It’s only natural to wonder why, after all this time and our collective experience, that we still produce buggy, brittle software that breaks and crashes. It’s also only natural to point at “software engineers” and then the other kinds of “engineers” – as in, the people who build bridges, skyscrapers, cars, planes, etc. – who can build things that work for years and don’t (generally) break down and crash, and ask “why can’t we do the same thing with software?”
To answer that question, it’s important to make a distinction between the physical world of bridges, skyscrapers, planes, and such, and the “thought-stuff” world of software.
While software is, to use the words of Frederick Brooks in The Mythical Man-Month, made purely of insubstantial “thought-stuff,” it is, ultimately, made by man – and as man is fallible, so to are the things that he creates. (After all, some bridges fall down, some skyscrapers collapse/leak/shake in the wind, and some planes crash.)
There’s also the “layer” aspect to keep in mind – software may be “thought-stuff,” but it doesn’t exist purely in a vacuum. It relies upon the perfect function of millions (or billions) of tiny, often microscopic physical components, which have been engineered with great specificity and tight tolerances. A few cosmic rays (or a clumsy user pulling out a cord) can screw up the perfect balance of all these components in unimaginable ways – sort of like pulling out the main support for a bridge, or blowing out the tire of a car. (Or, perhaps like having a few large birds fly into the engine of a plane!) When these sorts of things happen, the system – be it bridge, plane, car, or computer – fails, often spectacularly.
So, it’s less accurate to think of a computer system (hardware and software together) as being like a bridge, and more accurate to think of it as being like a giant clockwork mechanism – a huge Rube Goldberg-type device – with hundreds of finely inter-meshing gears and sprockets. If just one gear pops out of place, or one sprocket cracks a tooth, the system stops working properly – perhaps just a little bit, or perhaps so much so that more gears are forced out of place, and more sprockets are broken, until the entire thing collapses in a pile of ruin.
To carry the bridge metaphor in the other direction (as it were), it might be more accurate to think of a computer system as being like a bridge that not only functions like a bridge (gets people from one side to the other), but also functions as a musical instrument capable of producing both classical, jazz, and electronic/techno music; predicts the weather; washes your clothes; generates electrical power; can be quickly reconfigured into a skyscraper home for people or a hospital, as needed; can float up and down the river to a new crossing (dynamically expanding or shortening its length as it goes, of course); and can also fly, carrying everyone on it to a new river, with new road signs that instantly match the new language and traffic patterns of the new location. It also has to do all this while not disturbing the environment around it, while simultaneously accepting any impact its environment puts on it, even if such impact might cause it to function in a manner contrary to the one for which it was designed.
If you were to try to build a physical bridge to do all of these things, it would probably break in much the same ways that software does.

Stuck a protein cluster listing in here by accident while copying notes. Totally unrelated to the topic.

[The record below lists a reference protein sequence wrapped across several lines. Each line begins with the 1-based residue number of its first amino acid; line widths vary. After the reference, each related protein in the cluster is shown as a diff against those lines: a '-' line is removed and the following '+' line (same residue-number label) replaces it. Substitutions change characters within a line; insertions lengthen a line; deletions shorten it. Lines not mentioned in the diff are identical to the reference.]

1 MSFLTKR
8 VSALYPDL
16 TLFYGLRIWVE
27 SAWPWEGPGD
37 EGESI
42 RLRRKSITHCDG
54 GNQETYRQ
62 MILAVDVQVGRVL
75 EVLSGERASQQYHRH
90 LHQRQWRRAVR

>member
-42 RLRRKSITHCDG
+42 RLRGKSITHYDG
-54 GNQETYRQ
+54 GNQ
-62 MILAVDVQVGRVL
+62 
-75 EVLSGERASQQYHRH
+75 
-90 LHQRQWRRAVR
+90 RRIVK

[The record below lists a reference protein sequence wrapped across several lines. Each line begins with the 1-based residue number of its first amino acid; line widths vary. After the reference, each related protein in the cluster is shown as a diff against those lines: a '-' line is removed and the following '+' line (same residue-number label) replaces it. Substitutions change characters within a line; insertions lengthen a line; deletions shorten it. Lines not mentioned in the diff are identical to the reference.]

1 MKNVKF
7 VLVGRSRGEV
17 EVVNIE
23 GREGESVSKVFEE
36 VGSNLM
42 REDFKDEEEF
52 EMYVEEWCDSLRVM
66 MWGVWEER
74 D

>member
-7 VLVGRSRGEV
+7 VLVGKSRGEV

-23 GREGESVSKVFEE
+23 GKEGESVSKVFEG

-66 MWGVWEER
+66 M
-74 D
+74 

To use a different analogy, consider the difference between a typewriter (a machine designed to do just one thing – type words) and a computer. No one would argue that the computer is a more reliable typing instrument – after all, the typewriter is fairly simple, and because it is designed to do just one thing, it can do it well. Also, when the typewriter fails, the cause is generally immediately apparent (e.g., out of ink ribbon) and can easily be understood – and fixed – by the user.
On the other hand, the computer – while on the surface just the same as the typewriter (keyboard on which you type words), is infinitely more flexible. There is almost an infinite number of other things that the computer could do in addition to typing – it could play music, calculate your taxes, control millions of tiny light-producing elements to display an interactive 3D environment – or a photo of your dog, talk to you using a synthesized voice, control complex machining equipment, participate in a global network, and almost anything else you could imagine.
When you consider that, it’s no wonder that computers have so many ways in which they can break. It’s exactly because they are so flexible that they are so fragile at times – their flexibility is their greatest strength, and at the same time, their greatest weakness. Because they are so generalized, getting them to do any one specific thing involves a lot of re-building of concepts (we call them “metaphors” in the world of software) just to get any useful work done, never mind actually taking care of the main task at hand.
In the end, software breaks because it (and the computers on which it runs) are general purpose machines which we ask to do an enormous number of things (some often contrary to one another!), and even though we might only be asking it to do something simple at the surface (e.g., type a few words onto the screen), in reality there are innumerable hidden complexities involved in getting a general-purpose machine to do something so specific (and, we would hope, do it well) that it’s only natural that there will be errors – both human induced and artifacts of the system itself.
In other words, softare breaks because computers are fantastically flexible general purpose machines that, by their very nature, require complexity in order to do anything specific – and no layers of abstraction, big-M Methodologies, frameworks, or whatever else we come up with – are going to change that simple and immutable fact.